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How to onboard remotely

How to onboard remotely

Posted on 1 July 2020 by Laura Mercer

One of the main objectives of onboarding is to help your new employee adjust to their new place of work, so that they succeed in their role and deliver for the business. Given most organisations are still operating remotely, creating a virtual onboarding process that accomplishes this objective, is a huge challenge for both the employer and employee. Remember that it can be hard for your new superstar to adjust to your company's culture and understand 'how things are done' at the organisation, when they have never physically met anyone nor their new place of work.

Here are our top tips to ensure your virtual onboarding is as successful as can be:

  • Separate your onboarding in to chunks - things to do before your new employee starts (welcome to the team email/ paperwork to fill out/ what to expect in their first week); items to cover during the first week (an introduction to relevant tools and software/ log ins and passwords/ work expectations/ meet the team); ongoing or intermittent tasks (checking in and regular video chats etc to make sure they feel like a valued member of the team).
  • Welcome on board email - this is really important because it's the first real glimpse of how organised/efficient and supportive your business is. It should be sent 1-2 weeks before they start and should include an itinerary for the first few weeks, with the first week broken down in to morning and afternoon chunks. This will give your new hire clarity around what to expect, when they first start. If you have a handbook, attach that to the email and make sure you state a point of contact for them to go to if they have any questions.
  • Provide a work buddy or mentor - this will help them to navigate through their first few months as well as providing a wealth of knowledge and understanding of your company values and ethos and aid in their professional growth and development within your business. Remember when you started at the business and had a question? Maybe you peered over your desk and asked the person next to you; or whilst you were making a cup of tea in the office kitchen. Right now, they can't do that.
  • Set up the tech - make sure that your new employee is set up to work remotely. Are you going to provide them with a work laptop and phone or will they need to source this themselves? It’s important to be clear on details like this from the outset. Have they got a suitable workspace and access to a reliable internet connection?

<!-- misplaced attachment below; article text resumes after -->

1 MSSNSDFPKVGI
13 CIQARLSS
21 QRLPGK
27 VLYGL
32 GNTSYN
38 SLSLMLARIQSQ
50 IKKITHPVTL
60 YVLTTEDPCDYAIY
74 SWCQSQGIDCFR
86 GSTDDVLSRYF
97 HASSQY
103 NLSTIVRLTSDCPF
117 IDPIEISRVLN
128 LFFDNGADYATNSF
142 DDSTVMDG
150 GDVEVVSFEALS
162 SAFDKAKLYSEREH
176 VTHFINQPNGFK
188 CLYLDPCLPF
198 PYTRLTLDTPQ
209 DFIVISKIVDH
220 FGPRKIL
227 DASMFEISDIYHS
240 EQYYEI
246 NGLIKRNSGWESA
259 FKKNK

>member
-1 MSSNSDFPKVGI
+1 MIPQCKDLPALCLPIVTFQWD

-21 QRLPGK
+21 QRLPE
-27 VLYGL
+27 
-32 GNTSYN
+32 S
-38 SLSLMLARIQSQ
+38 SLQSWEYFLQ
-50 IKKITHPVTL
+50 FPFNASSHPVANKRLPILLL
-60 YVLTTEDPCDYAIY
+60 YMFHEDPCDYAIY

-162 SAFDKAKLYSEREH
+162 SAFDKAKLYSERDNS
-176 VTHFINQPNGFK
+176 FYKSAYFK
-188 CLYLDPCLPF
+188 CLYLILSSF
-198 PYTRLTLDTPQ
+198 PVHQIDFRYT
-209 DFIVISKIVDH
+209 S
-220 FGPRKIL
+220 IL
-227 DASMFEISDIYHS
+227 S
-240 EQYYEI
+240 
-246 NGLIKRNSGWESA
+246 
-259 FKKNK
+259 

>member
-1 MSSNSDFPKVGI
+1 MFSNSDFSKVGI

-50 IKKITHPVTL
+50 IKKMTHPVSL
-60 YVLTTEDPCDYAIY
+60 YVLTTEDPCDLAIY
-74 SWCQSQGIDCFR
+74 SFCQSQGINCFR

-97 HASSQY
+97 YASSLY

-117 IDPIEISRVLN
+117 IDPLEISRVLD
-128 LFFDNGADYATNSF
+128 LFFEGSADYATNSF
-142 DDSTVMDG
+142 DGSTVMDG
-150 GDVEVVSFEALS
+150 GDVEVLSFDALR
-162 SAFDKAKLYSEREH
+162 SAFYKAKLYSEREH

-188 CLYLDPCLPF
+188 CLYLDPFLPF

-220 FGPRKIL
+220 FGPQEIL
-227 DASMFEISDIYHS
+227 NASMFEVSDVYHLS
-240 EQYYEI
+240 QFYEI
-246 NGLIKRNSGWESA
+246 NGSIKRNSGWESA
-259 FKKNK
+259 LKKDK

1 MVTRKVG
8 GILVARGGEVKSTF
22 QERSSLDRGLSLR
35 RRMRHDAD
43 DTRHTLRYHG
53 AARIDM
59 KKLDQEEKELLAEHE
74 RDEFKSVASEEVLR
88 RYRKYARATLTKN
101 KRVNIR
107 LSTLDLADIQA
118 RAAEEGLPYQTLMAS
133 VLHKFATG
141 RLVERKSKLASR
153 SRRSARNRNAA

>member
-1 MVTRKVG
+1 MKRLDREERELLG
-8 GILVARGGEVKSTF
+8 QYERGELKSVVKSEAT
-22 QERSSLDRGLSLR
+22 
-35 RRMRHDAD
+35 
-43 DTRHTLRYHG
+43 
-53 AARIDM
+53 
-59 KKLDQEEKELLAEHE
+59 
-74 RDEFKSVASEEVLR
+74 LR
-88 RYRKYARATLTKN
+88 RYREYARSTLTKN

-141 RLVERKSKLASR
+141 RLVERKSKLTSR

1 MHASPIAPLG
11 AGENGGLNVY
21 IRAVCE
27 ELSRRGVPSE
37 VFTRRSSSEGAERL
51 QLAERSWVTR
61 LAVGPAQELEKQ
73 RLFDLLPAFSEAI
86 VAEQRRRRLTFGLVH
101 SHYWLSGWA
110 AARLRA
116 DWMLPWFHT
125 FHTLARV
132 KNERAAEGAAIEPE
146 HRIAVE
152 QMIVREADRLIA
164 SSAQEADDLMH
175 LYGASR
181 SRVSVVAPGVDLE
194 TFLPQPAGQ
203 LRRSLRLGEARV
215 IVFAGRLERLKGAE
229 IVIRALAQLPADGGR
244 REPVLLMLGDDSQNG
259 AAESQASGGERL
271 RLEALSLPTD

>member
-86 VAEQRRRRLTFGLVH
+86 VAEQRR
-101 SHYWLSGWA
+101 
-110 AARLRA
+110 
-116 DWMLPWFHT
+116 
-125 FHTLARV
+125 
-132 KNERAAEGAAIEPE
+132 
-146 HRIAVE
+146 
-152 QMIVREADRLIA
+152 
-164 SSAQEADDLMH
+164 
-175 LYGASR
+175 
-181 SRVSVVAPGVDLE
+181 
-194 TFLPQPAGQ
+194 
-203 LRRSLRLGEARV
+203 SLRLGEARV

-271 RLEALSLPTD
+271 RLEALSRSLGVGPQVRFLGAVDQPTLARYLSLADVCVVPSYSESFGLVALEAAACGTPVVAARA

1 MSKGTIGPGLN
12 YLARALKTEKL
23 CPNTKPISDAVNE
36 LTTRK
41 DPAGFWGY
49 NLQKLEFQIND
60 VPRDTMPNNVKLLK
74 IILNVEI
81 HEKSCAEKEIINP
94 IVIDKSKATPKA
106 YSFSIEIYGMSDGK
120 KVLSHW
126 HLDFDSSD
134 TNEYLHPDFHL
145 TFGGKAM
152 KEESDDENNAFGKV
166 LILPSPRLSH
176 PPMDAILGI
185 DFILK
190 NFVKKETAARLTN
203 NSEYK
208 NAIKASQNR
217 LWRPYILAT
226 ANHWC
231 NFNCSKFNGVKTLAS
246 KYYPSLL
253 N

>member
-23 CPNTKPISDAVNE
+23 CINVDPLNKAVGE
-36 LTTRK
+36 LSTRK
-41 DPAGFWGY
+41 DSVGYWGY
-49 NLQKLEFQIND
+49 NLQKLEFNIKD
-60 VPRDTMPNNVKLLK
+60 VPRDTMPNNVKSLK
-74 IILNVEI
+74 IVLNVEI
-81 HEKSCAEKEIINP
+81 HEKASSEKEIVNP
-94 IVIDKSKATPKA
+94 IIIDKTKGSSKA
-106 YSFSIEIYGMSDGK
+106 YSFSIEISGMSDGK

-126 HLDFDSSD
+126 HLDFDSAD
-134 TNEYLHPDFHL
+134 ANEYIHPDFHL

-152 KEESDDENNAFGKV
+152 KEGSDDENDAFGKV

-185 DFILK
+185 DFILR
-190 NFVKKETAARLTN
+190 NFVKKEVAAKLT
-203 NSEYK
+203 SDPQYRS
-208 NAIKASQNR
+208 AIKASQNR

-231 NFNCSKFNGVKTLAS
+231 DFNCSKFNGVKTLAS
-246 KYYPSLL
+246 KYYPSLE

• Use video conferencing to introduce your new hire to their new colleagues - just like you would walk them round the building and introduce them to the team, this can still be done, using video. It allows them to make eye contact, observe facial expressions and start to build relationships. Perhaps arrange a company quiz night at the end of their first week to provide an opportunity to get to know their new colleagues in a less formal manner.
  • How your business looks and operates - although working remotely now, that will eventually change for most in the near future. If you can show images or videos from inside your office, do so; prepare a virtual tour to give a sense of the company environment; it may help reduce feelings of isolation.
  • Set expectations before they start, so they have a clear picture of the company values, objectives, their role and goals - talk through their probation period and setting a review and milestones to achieve. Are they comfortable with the systems you use? Are they clear on their role within the business? Discuss any upcoming projects, plans, socials etc.
  • Go out of your way to make them feel welcome - it's a challenging and nervous time joining a new business regardless, let alone when you're joining remotely. If your new hire feels a connection with your company, they will be more motivated to make a positive impression. Look after them. Keep feeding back on their performance over their probation period. It's still there to function in the same way as it ordinarily would, however you may need to re-set some expectations or make allowances around certain elements of the role, given the unusual remote set up.
  • Keep reviewing and refining your onboarding process and make sure it's repeatable by documenting it - it should be a to do list and shared with your new team member so you're both on the same page. Ask those that have been in the position for a while, their thoughts and feedback. By constantly evaluating and improving the process, you can ensure all your new starters adjusts to their new roles well and are well placed to hit the ground running.
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